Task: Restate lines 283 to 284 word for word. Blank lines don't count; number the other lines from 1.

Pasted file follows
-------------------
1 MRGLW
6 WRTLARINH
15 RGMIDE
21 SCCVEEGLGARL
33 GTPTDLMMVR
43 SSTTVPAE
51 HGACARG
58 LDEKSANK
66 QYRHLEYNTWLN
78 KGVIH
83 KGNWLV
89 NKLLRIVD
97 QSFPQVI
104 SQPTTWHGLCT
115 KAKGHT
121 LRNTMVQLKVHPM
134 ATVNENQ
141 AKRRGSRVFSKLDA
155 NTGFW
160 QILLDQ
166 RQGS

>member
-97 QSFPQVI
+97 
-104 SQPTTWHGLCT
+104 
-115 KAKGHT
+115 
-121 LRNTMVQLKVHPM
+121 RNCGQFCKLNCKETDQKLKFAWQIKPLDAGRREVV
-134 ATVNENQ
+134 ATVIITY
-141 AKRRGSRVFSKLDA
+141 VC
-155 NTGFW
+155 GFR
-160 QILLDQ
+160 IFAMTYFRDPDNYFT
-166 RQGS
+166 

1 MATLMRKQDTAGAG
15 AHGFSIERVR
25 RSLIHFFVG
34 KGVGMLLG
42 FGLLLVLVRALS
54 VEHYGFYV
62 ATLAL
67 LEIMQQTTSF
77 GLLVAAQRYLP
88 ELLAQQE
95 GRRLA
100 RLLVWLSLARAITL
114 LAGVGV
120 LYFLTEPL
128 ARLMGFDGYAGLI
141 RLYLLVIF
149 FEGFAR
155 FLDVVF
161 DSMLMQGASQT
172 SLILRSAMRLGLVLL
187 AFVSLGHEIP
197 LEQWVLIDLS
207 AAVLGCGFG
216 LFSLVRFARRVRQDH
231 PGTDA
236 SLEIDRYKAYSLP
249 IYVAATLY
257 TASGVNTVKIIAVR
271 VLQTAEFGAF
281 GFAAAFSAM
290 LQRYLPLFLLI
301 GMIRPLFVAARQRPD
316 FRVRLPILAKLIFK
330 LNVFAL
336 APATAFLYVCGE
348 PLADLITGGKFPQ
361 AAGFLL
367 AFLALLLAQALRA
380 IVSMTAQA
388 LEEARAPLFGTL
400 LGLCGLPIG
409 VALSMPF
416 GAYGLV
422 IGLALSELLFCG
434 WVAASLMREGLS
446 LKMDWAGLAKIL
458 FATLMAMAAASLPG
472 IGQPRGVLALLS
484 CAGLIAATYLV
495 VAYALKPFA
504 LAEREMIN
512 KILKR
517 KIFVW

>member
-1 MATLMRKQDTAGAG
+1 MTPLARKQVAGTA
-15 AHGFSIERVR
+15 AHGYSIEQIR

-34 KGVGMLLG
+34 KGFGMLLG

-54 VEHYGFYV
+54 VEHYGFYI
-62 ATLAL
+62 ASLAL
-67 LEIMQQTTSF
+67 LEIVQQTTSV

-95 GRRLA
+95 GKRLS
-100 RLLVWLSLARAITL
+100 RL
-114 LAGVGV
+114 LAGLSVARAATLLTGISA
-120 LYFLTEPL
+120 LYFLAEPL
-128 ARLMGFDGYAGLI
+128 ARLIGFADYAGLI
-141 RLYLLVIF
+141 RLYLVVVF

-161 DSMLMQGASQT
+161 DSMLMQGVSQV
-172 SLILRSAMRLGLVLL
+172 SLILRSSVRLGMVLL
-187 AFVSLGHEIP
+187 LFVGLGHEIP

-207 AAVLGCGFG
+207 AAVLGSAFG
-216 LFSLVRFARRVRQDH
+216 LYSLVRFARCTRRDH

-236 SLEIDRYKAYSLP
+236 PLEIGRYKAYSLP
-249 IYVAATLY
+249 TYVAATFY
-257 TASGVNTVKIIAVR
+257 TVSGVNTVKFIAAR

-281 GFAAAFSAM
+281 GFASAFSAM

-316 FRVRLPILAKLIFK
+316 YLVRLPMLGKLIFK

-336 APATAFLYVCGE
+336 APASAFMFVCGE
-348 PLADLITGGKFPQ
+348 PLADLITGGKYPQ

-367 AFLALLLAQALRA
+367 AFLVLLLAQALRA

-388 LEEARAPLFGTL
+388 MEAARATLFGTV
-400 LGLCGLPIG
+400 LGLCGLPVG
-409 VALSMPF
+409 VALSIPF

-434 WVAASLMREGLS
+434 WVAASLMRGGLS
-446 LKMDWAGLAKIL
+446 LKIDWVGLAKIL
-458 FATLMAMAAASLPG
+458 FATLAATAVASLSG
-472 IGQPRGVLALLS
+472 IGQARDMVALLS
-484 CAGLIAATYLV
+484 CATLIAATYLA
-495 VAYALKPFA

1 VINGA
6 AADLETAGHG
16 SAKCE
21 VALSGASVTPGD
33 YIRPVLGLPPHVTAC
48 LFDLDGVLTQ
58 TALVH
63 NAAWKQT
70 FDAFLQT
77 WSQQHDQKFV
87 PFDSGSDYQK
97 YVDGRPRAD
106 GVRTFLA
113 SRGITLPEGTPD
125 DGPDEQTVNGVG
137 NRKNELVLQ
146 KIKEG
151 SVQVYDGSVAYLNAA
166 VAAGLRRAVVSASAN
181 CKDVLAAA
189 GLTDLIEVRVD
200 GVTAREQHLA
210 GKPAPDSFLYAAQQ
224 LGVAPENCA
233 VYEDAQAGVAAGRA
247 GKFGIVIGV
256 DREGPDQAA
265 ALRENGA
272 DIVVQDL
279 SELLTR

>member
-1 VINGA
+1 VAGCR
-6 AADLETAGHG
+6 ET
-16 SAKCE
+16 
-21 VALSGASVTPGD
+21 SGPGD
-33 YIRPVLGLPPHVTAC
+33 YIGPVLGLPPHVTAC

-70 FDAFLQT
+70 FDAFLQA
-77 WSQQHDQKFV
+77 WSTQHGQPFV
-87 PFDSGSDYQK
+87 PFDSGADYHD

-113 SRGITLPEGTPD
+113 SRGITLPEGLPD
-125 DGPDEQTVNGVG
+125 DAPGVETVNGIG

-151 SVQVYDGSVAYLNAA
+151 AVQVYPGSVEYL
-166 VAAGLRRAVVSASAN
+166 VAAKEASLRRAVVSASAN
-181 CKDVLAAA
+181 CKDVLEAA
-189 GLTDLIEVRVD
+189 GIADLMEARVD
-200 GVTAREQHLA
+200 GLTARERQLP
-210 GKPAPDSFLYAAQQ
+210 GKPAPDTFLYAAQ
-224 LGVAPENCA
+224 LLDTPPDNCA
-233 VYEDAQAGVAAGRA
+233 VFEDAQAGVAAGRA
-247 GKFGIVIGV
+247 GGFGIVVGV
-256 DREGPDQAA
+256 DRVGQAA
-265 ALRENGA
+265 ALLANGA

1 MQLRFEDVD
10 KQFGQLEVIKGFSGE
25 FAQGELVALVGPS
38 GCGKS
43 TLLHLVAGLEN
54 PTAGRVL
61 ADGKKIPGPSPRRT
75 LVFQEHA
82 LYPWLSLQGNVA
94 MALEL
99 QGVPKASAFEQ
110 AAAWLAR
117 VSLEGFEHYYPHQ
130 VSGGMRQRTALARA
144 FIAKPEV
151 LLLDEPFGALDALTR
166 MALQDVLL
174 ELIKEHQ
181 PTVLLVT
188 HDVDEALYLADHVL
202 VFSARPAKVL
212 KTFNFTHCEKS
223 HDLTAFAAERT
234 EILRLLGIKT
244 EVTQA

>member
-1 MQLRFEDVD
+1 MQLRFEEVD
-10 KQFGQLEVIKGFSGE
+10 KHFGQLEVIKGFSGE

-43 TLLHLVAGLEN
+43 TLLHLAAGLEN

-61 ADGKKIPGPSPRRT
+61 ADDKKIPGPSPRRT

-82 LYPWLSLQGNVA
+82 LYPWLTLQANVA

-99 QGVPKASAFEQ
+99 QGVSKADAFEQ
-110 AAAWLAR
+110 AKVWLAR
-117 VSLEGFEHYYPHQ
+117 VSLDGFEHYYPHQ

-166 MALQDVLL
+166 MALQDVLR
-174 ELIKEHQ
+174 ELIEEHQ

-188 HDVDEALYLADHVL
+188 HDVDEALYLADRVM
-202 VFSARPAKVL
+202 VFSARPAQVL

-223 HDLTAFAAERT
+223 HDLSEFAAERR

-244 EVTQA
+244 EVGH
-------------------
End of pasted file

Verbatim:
-202 VFSARPAKVL
+202 VFSARPAQVL